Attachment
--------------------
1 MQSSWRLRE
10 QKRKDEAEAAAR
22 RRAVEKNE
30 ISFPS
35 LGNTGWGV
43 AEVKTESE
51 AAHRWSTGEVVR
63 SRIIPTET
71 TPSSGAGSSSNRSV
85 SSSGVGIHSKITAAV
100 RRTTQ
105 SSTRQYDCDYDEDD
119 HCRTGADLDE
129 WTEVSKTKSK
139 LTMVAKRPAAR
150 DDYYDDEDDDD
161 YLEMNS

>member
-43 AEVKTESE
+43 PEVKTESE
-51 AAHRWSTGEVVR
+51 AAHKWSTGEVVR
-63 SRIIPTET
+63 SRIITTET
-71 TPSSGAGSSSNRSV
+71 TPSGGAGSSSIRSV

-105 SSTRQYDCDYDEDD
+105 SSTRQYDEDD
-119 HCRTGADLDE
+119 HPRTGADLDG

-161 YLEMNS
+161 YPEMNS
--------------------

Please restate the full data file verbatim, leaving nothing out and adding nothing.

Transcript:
1 MQSSWRLRE
10 QKRKDEAEAAAR
22 RRAVEKNE
30 ISFPS
35 LGNTGWGV
43 AEVKTESE
51 AAHRWSTGEVVR
63 SRIIPTET
71 TPSSGAGSSSNRSV
85 SSSGVGIHSKITAAV
100 RRTTQ
105 SSTRQYDCDYDEDD
119 HCRTGADLDE
129 WTEVSKTKSK
139 LTMVAKRPAAR
150 DDYYDDEDDDD
161 YLEMNS

>member
-43 AEVKTESE
+43 PEVKTESE
-51 AAHRWSTGEVVR
+51 AAHKWSTGEVVR
-63 SRIIPTET
+63 SRIITTET
-71 TPSSGAGSSSNRSV
+71 TPSGGAGSSSIRSV

-105 SSTRQYDCDYDEDD
+105 SSTRQYDEDD
-119 HCRTGADLDE
+119 HPRTGADLDG

-161 YLEMNS
+161 YPEMNS